American Journal of Law & Medicine

Quackery.(The Dietary Supplement Health and Education Act: Regulation at a Crossroads)

Everyone condemns medical quackery. Government regulators seek to protect us from it. Alternative providers strive to distance themselves from it. Orthodox medicine wants to stamp it out.

The question is: What constitutes "quackery"? How do we distinguish quacks from mainstream practitioners? Even more problematic, how do we distinguish between quackery, which everyone agrees is beyond the pale and therefore should be fair game for sanction, and practices that, while unorthodox, should be tolerated in the interests of promoting medical progress and patient choice? These are particularly challenging questions now, when a number of factors are combining to undermine the hegemony of mainstream medicine, when some of the same forces that spurred the growth of quackery in the 19th century are remerging, and when neo-conservatives are clamoring for greater freedom of choice for health care consumers.

This article begins with a brief history of quackery in America and the factors that encourage its growth. The article then attempts to distinguish between quackery and acceptable medical practice. The article concludes by discussing how best to protect patients from quackery.


The origin of the term "quackery" is obscure. One theory is that it comes from the Dutch word "quacksalber," which means "quackery" in Dutch. (1) The term became widely used in the United States during the 19th century. Then, as now, it was derogatory. (2) It described hucksters, charlatans, and snake oil salesmen. (3) Nineteenth-century quacks included the Thompsonians, who touted the virtues of steam baths and puke weed, (4) and homeopaths, who, according to Paul Starr, "saw disease primarily as a matter of spirit":

   [W]hat occurred inside the body did not follow physical laws. The 
   homeopaths had three central doctrines. They maintained first that 
   diseases could be cured by drugs which produced the same symptoms 
   when given to a healthy person. This was the homeopathic "law of 
   similars"--like cures like. Second, the effects of drugs could be 
   heightened by administering them in minute doses. The more diluted 
   the dose, the greater the "dynamic" effect. And third, nearly all 
   diseases were the result of a suppressed itch, or "psora." (5) 

Quacks concocted and hawked patent medicines, including Hamlins Wizard Oil, James Soothing Syrup (which contained heroin), Lungardia (containing, among other things, turpentine and kerosene), and Tuberculene (which contained creosote). (6) Benjamin Franklin's mother-in-law devised "Widow Read's Ointment for the Itch." (7) The first successful prosecution under the Pure Food and Drug Act of 1906 was against the maker of "Cuforhedake Brane-Fude." (8)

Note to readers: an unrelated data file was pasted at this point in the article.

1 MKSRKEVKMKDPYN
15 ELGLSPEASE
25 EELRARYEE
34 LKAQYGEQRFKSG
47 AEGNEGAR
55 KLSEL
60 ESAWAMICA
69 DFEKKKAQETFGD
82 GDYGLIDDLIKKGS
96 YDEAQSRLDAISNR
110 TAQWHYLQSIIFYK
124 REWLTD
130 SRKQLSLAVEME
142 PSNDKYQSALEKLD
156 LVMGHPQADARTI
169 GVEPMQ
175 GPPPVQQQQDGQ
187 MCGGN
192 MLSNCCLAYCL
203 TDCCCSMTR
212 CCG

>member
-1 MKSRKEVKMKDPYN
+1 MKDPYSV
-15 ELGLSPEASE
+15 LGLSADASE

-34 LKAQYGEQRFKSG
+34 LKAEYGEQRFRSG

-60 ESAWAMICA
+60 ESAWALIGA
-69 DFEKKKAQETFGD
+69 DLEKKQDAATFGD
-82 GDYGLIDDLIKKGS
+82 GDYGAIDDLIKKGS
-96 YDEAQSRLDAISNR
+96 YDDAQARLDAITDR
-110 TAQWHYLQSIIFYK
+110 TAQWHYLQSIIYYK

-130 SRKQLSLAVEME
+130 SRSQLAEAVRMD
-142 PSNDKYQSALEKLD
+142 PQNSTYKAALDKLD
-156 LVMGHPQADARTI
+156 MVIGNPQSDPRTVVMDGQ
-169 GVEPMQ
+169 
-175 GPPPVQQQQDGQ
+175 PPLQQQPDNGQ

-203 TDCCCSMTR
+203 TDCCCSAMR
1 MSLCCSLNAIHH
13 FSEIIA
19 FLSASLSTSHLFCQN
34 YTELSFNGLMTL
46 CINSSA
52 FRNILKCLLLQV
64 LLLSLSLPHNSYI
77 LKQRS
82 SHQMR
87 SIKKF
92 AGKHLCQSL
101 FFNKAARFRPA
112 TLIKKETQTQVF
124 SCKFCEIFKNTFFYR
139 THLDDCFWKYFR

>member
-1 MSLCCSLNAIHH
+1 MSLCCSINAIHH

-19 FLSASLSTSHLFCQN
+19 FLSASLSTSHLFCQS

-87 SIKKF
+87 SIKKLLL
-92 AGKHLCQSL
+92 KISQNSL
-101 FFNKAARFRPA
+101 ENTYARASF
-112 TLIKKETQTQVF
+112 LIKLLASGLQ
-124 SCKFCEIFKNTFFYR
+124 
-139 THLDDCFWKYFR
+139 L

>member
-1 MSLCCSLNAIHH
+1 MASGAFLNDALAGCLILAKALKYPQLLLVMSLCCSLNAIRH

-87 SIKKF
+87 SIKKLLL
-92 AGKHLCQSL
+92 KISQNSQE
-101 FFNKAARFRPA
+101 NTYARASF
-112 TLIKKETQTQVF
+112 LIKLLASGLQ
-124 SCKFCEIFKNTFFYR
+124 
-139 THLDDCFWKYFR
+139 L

Yet the 19th century quacks were not simply unscrupulous entrepreneurs who took advantage of gullible patients. They emerged in response to serious shortcomings of mainstream American medicine. In the early 19th century, orthodox practitioners emulated Dr. Benjamin Rush, a signer of the Declaration of Independence. (9) Rush and his disciples advocated three principal remedies for whatever ailed the patient: phlebotomy or bleeding, the use of purgatives, and blistering with caustic poultices. (10) Bleeding was necessary, Rush believed, because disease resulted from "morbid excitement caused by capillary tension." (11) In fact, bleeding just served to weaken patients, often hastening or assuring their deaths. Purging was accomplished with calomel, a powder of mercury chloride, which caused a "heavy flow of saliva, bleeding gums, mouth sores, tooth loss, and an unfettered, bloody evacuation of the bowels." (12) Rather than aiding patients, it caused dehydration. Blistering simply caused pain. In the words of one historian of quackery, "Rush's medical theories were unfortunately both archaic and lethal." (13)

In the meantime, illness and injury were rampant. The germ theory of disease had not yet been discovered. Sanitation and good nutrition were virtually unknown. Hospitals were charnel houses. (14)

Faced with unresolved disease and horrific standard treatments, it is not surprising that many people sought relief by going to what might be considered quacks. Patent medicines were milder than the purgatives, and often contained soothing ingredients like alcohol and opium. (15) Homeopathy used tiny amounts of active substances that produced few ill effects. (16) Even the electrical gadgetry that captivated the public toward the end of the 19th century usually did not cause serious injury. (17) Moreover, the quacks ventured into rural areas and frontier lands devoid of trained physicians. (18)